Poems and essays (Google eBook)

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William Smith, 113, Fleet street., 1839 - 218 pages
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Page 15 - Turn, gentle hermit of the dale, And guide my lonely way, To where yon taper cheers the vale, With hospitable ray. " For here forlorn and lost I tread, With fainting steps and slow ; Where wilds immeasurably spread Seem lengthening as I go." " Forbear, my son," the hermit cries, " To tempt the dangerous gloom ; For yonder faithless phantom flies To lure thee to thy doom.
Page 72 - Good people all of every sort, Give ear unto my song, And if you find it wond'rous short, It cannot hold you long. In Islington there was a man, Of whom the world might say, That still a godly race he ran, Whene'er he went to pray. A kind and gentle heart he had, To comfort friends and foes; The naked every day he clad, When he put on his clothes.
Page 28 - Thus to relieve the wretched was his pride, And e'en his failings leaned to virtue's side: But in his duty, prompt at every call, He watched and wept, he prayed and felt for all ; And, as a bird each fond endearment tries To tempt its new-fledged offspring to the skies, He tried each art, reproved each dull delay, Allured to brighter worlds, and led the way.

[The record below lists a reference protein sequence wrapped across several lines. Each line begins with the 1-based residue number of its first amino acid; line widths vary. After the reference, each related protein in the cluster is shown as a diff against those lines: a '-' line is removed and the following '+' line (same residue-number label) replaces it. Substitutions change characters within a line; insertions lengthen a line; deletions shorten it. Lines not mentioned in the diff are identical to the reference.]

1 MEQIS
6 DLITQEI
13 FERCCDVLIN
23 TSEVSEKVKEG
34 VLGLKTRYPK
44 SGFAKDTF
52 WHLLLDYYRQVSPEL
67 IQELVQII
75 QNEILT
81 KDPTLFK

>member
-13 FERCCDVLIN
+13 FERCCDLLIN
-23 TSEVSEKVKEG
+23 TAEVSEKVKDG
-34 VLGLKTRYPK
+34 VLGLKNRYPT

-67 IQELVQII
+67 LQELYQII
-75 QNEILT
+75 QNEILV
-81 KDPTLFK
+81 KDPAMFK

Page 30 - Ye friends to truth, ye statesmen, who survey The rich man's joys increase, the poor's decay, 'Tis yours to judge how wide the limits stand Between a splendid and a happy land.
Page 32 - Where then, ah! where, shall poverty reside, To 'scape the pressure of contiguous pride? If to some common's fenceless limits...
Page 45 - The wretch condemn'd with life to part Still, still on hope relies ; And every pang that rends the heart Bids expectation rise. Hope, like the glimmering taper's light, Adorns and cheers the way ; And still, as darker grows the night, Emits a brighter ray.
Page 35 - Redress the rigours of the inclement clime; Aid slighted truth with thy persuasive strain; Teach erring man to spurn the rage of gain; Teach him, that states of native strength...
Page 31 - Not so the loss. The man of wealth and pride Takes up a space that many poor supplied Space for his lake, his park's extended bounds, Space for his horses, equipage, and hounds...
Page 64 - Good people all, with one accord, Lament for Madam Blaize, Who never wanted a good word From those who spoke her praise. The needy seldom pass'd her door, And always found her kind ; She freely lent to all the poor Who left a pledge behind.
Page 29 - For, e'en though vanquished, he could argue still, While words of learned length and thundering sound Amazed the gazing rustics ranged around; And still they gazed, and still the wonder grew That one small head could carry all he knew.

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